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The International Consequences of Prohibition


The people of the United States like cocaine and heroin. Consequently, entrepreneurs in Latin America produce cocaine and heroin. However, the government of the United States has determined that the people of the United States should be prohibited from using cocaine and heroin. In spite of this prohibition, Latin American entrepreneurs continue to deliver product to customers in the United States. Because the United States is larger and more powerful than its Latin American neighbors, it can force the latter to adopt policies of prohibition and interdiction. These policies result in extraordinarily high levels of violence, social disintegration, economic turmoil, and a loss of state capacity:

Worst of all, the sheer size of the black economy–$40 billion as estimated by Stratfor’s George Friedman–strangles legitimate enterprise and concentrates power in the hands of a few narco-warlords. These criminal enterprises amass power and legitimacy as the Mexican state loses the trust of its citizens. As a result, Mexico’s periphery has become a lawless wasteland controlled largely by the drug cartels, but the disorder is rapidly spreading into the interior. In a cruel parody of the “ink-blot” strategy employed by counterinsurgents in Iraq, ungoverned spaces controlled by insurgents multiply as the territorial fabric of the Mexican state continues to dissolve.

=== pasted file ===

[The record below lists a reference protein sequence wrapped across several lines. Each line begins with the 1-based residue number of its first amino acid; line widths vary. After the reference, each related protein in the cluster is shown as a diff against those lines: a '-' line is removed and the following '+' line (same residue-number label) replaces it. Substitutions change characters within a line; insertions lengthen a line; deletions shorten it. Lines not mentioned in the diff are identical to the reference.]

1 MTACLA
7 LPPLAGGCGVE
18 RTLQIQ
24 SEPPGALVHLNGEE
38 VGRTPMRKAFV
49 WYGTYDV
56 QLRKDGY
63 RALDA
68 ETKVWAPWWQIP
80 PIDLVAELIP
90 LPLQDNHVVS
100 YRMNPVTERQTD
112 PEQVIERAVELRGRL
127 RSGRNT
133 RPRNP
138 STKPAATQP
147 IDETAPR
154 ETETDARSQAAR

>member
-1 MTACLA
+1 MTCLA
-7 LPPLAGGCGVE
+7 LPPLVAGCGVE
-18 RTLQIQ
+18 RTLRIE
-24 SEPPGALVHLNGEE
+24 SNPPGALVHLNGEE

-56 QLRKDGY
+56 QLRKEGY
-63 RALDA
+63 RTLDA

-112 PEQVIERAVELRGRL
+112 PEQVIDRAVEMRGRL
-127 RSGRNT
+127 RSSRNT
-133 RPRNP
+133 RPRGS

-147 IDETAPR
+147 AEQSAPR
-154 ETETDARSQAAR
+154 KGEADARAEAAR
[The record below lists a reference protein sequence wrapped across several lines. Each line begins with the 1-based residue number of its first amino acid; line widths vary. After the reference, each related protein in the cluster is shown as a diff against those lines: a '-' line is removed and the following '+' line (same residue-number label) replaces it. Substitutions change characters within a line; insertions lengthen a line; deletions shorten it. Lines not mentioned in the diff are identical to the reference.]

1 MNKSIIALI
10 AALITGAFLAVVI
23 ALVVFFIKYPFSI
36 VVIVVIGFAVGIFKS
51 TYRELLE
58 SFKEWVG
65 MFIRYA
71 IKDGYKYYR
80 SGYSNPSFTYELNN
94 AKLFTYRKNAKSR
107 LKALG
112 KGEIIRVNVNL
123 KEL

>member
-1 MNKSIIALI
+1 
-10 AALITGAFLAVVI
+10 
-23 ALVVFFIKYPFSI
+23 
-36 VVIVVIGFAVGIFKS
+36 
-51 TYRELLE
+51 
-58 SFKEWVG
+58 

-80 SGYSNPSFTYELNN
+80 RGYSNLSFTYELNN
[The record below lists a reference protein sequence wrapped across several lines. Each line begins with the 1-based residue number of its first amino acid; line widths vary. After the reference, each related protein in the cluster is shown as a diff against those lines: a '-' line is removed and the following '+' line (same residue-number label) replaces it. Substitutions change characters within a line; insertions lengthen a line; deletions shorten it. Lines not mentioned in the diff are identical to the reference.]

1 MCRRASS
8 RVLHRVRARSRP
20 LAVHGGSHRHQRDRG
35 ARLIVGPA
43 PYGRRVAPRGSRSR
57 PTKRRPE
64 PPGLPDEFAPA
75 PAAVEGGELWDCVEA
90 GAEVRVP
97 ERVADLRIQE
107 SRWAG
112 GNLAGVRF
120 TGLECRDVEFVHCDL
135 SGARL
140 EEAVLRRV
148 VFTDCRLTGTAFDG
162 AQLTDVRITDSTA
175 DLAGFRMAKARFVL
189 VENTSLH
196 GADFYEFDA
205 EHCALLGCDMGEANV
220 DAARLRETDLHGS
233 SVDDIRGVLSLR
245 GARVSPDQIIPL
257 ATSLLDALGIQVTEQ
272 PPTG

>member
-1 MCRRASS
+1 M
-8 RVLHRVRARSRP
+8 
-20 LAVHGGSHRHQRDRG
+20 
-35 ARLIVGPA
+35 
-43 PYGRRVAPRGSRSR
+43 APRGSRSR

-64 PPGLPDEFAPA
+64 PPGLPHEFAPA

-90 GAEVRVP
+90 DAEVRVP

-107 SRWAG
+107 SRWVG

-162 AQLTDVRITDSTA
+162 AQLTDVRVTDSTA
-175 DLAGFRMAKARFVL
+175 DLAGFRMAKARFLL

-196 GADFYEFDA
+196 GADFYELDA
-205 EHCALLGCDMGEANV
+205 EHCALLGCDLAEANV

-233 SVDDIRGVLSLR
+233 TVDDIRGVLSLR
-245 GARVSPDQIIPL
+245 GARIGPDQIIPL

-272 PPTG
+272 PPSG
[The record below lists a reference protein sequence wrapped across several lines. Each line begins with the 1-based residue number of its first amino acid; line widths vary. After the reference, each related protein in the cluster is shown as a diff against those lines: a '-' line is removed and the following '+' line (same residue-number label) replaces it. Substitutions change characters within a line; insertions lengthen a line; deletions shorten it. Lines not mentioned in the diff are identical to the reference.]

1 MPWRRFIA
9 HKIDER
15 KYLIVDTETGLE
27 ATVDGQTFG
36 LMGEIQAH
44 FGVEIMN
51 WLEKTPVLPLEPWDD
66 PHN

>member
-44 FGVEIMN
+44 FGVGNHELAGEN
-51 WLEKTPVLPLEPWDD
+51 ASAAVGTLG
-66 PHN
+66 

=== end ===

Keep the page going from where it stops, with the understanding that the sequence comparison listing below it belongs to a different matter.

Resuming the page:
President Felipe Calderon has tried to stem the bleeding by unleashing the military and federal police on the narco-gangs. But the cartels responded in kind by massively targeting police officers and innocent civilians. They are waging a war of attrition to force the Mexican state to cease re-asserting its power. Sadly, the cartels are winning. Criminal violence continues in the borderlands, and high-ranking federal officials have been killed without meaningful government response. As the head of Mexican intelligence service CISEN admitted to reporters, the cartels pose a threat to Mexican national security.

If this all seems silly and ridiculous, it’s because it is silly and ridiculous. Lots of Mexicans get to die for the purpose of a marginal increase in the street price of cocaine and heroin. The problem is clear, and the solution painfully obvious.

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